If you or anyone you know has been a victim of sexual assault, help is available. Visit the Rape, Abuse & Incest National Network website or contact RAINN's National Helpline at 1-800-656-HOPE (4673).

Were sex acts between Gacy and his victims consensual as he claimed?

Before John Wayne Gacy ever turned into a serial killer, he served what was supposed to be a 10-year prison sentence for sexually abusing a minor, then called "morals charges" in the local newspaper (via He was also involved in politics at the time. Insisting that the teen had consented, he tried to turn the attention of police to members of a political group he headed (via Crime + Investigation). Gacy said the accusations had been made up by members of that group who wanted to see his downfall.

If what happened between Gacy and the teenage boy, Mark Miller, was consensual, then why did Gacy set an attacker on Miller after eluding law enforcement? Gacy finally pled guilty to the sexual abuse charge. "Devil in Disguise" reveals that he also tried to convince police what happened with Jeff Rignall was consensual, and they bought it.

Even after the murders, Gacy was still appealing other charges of sexual abuse and assault, which is documented in the 1984 cases Nieder v. Gacy and People v. Gacy (via the Clark Country Prosecutor's Office), which also detailed "numerous other incidents of sexual torture and physical abuse." In "Devil in Disguise," Rafael Tovar, who was then a detective with the Des Plaines Police, told Peacock he remembers that after Jeff Rignall pleaded for help, his colleagues dismissed the claims because they assumed "all sexual arrangements between gay people were consensual."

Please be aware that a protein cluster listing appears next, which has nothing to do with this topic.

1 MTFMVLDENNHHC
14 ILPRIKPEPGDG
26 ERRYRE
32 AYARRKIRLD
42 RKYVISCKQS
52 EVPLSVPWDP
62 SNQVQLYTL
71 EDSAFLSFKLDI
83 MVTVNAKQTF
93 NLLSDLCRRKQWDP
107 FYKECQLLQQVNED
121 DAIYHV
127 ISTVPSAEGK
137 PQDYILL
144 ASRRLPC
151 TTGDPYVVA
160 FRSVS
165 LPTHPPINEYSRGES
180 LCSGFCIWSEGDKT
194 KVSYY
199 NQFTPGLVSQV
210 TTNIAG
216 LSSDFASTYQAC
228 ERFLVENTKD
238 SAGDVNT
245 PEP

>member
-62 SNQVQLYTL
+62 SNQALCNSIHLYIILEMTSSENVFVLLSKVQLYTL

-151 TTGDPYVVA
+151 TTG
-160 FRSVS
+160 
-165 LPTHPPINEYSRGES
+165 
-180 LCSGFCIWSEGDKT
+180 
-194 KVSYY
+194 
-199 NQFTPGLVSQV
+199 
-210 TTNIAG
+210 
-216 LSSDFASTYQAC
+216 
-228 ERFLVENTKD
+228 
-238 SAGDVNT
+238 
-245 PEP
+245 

Who really was Victim No. 14?

Michael Marino was 14 and on his way to a nearby arcade when he vanished around the same time that John Wayne Gacy was luring in victims only to kill them. USA Today reports that he was first dismissed as a runaway, but police later apologized to his mother, Sherry Marino, telling her that one of Gacy's victims had been identified as her son. It didn't end there.

Forensic odontologists thought they had found Michael's body after dental analysis, and the radiologist who X-rayed the remaining bones came to the same conclusion. But Sherry Marino was far from finding closure. She felt that whoever was buried under the headstone with her son's name was not actually Michael but another victim who had been mistaken for him. Sherry had reasons to believe that Michael had never been found, including a collarbone injury in the victim's medical records — something that had never happened to her son — and the lack of a DNA match. The problem was that the DNA test was not considered legitimate.

The identity of victim No. 14 remains a mystery. Michael's friend, Kenneth Parker, who was headed to the arcade with him, was Gacy victim No. 15, as the Chicago Tribune mentions. Though the death certificate in Michael's name cannot be changed unless there is indisputable forensic evidence that the remains thought to be Michael's actually belong to someone else, his mother still has a feeling the remains were misidentified.

Where are the unidentified victims?

There is no evidence for the additional victims John Wayne Gacy claimed to have killed and then teased police about. However, among his 33 known victims, five have still remained unidentified since the case that was closed after his 1993 execution was reopened in 2011.

In late 2021, ABC57 News put out a call for anyone who could help put names to the faces of these victims after a sixth body was finally identified as Francis Wayne Alexander earlier that year. The news channel also shows facial reconstructions of what two of the teenage victims would have looked like. These sketches were released by the National Center for Missing and Exploited Children in 2018, along with whatever details could be made out from their remains, such as dental fillings.

The Cook County Sheriff's Office also asks for help in identifying these victims from anyone directly related to them who might be able to offer a DNA sample that could make a connection to one of them. They also want to hear from anyone who "had a male relative go missing between 1970 and 1979." Gacy was released from a previous prison stint in 1970, and after that, young men kept disappearing from areas around Chicago.